Jun 04, 2014 - 9:00am
This article first appeared in Sydney Morning Herald on 4 June 2014.
CEO, The Climate Institute
Attitudes to climate change are forged by two colliding forces: the role of coal and gas in our economy, which creates well-funded and influential interest groups opposed to any reduction in fossil fuels, and the country’s physical exposure to extreme weather, which is becoming hotter and wilder as a result of greenhouse gas emissions.
The first of those forces has been more dominant. Presenting a view that can be found on both sides of Parliament, the Prime Minister told the Minerals Council last week that he could think of few things more damaging to our future than to leave Australian coal in the ground.
But the dangers of record breaking temperatures, longer fire seasons, drought and flood are sinking in. After several years of decline, a Lowy Institute poll shows public concern about climate change is resurgent.
The Lowy Institute and the Climate Institute have both tracked the public’s attitude since it peaked in 2006, after 13 years of drought. This high point was followed by the “world’s first climate change election” in 2007, the financial crisis, the breaking of the drought, the shattering of bipartisan support for laws that price carbon pollution, and the disappointments of the Copenhagen climate conference.
Through all of this, support for Australian leadership on climate continued to fall. It hit rock bottom during the toxic political battles, debate about “lies” and scare campaigns about price impacts that shrouded the introduction of carbon pricing laws in 2012.
Lowy Institute’s poll of February this year continues a rise detected last year. Agreement with the fact that global warming is a serious and pressing problem, and that we should be taking steps even if it involves significant costs, has rebounded. For the first time in years climate is a major story coming out of Lowy’s poll of public attitudes to international affairs. Almost two-thirds of Australians think the government should take a leadership role. Only 28 per cent believe we should wait for international consensus – often a proxy for inaction. Just 7 per cent think Australia should do nothing. While Australian views have been evolving, the world has moved on. The US has now announced cuts to carbon pollution from power plants, on top of actions already taken to reduce emissions by 17 per cent by 2020.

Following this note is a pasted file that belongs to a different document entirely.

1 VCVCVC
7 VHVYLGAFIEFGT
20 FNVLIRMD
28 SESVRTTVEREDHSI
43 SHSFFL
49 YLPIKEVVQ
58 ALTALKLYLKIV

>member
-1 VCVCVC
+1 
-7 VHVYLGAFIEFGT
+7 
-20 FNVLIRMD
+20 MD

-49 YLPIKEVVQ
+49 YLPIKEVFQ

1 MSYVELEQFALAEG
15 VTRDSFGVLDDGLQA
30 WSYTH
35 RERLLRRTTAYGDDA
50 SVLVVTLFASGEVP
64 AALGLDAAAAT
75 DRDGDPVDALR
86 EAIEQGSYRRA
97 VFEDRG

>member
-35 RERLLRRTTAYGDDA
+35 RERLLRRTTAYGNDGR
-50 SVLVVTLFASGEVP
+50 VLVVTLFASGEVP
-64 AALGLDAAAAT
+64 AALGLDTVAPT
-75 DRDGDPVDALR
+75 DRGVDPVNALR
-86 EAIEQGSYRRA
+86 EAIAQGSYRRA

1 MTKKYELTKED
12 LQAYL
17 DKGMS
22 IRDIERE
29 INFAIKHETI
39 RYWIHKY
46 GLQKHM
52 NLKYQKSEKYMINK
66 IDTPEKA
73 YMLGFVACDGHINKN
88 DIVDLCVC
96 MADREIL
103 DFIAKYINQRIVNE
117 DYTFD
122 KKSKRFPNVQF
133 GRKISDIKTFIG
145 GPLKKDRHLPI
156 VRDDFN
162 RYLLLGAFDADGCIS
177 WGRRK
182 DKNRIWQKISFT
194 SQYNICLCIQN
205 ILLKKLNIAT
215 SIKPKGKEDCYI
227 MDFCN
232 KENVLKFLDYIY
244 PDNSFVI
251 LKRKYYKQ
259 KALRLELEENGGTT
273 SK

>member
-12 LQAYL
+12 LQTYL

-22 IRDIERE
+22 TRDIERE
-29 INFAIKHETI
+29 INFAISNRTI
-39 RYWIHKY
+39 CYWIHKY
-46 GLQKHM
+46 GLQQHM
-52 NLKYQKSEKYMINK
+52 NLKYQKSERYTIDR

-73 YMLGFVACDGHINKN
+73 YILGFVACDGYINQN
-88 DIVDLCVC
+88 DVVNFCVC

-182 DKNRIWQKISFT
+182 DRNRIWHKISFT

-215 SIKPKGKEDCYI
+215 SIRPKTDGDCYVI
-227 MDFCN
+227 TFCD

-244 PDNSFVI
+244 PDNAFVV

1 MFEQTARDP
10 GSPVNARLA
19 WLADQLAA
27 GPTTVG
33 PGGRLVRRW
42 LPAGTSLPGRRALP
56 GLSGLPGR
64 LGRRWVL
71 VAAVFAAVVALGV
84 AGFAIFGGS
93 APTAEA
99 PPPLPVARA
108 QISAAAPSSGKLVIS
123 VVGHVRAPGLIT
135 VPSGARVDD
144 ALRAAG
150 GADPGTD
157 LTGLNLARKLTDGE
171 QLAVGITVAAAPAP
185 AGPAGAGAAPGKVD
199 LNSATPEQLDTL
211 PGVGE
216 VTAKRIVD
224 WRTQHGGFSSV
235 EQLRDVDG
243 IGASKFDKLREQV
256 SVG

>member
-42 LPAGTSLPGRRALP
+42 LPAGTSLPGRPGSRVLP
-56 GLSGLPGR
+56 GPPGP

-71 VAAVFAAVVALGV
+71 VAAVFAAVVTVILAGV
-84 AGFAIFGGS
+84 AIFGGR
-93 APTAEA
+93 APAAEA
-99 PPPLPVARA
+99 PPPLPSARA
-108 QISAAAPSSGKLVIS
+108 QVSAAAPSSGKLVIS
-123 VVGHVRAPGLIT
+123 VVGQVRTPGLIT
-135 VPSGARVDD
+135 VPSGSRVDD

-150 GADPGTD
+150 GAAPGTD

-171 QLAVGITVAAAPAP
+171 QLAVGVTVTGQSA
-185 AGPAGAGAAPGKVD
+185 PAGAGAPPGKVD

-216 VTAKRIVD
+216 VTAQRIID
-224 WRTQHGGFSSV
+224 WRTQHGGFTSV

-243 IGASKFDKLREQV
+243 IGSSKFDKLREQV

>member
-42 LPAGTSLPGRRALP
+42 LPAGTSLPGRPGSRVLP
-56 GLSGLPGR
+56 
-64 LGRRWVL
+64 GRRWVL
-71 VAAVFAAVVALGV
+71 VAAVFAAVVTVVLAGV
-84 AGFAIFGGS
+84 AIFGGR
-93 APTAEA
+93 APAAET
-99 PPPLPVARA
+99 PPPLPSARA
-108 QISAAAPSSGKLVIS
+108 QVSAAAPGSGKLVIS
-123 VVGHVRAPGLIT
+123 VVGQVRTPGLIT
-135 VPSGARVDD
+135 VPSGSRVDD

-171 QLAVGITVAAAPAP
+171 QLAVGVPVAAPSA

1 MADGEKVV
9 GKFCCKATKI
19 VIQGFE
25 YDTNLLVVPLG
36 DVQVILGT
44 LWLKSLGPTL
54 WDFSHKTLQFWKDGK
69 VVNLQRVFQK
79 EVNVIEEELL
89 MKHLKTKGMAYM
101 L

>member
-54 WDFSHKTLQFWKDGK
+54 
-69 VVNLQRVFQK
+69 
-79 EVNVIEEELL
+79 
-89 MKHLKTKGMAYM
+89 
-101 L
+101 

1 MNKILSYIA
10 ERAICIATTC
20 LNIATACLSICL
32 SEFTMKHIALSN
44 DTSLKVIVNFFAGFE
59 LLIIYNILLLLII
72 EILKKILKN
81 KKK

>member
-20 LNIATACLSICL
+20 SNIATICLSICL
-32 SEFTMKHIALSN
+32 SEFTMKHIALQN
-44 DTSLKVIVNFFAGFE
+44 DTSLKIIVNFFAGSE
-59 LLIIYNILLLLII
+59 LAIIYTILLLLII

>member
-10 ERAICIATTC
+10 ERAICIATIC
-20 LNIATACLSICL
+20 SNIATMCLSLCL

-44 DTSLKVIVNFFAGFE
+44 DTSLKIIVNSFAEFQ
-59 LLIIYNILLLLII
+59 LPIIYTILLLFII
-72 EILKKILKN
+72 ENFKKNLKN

China has launched six carbon markets and is talking of a nationwide scheme in 2018. Both countries are duking it out for first place in renewable energy investment.
Climate change is also increasingly recognised as an issue of national security. Lowy finds Australians see it as a threat to “the vital interests of Australia in the next 10 years”, ranking it well above the development of China as a world power. Meanwhile we’re seeing falling costs for renewable energy and rising gas prices, and the emergence of clean industries – electricity storage, zero-emission vehicles, solar power. And there’s a likely El Nino looming, threatening drier, hotter and more dangerous weather.
All these trends make it increasingly risky for political and business leaders stuck in the battles of past years or dependent on the fossil fuel dominance of the last two centuries.
John Connor is CEO of The Climate Institute. Whilst qualified as a lawyer, John has spent over twenty years working in a variety of policy and advocacy roles with organisations including World Vision, Make Poverty History, the Australian Conservation Foundation and the NSW Nature Conservation Council. Since joining The Climate Institute in 2007 John has been a leading analyst and commentator on the rollercoaster that has been Australia’s domestic and international carbon policy and overseen the Institute’s additional focus on institutional investors and climate risk. John has also worked on numerous government and business advisory panels.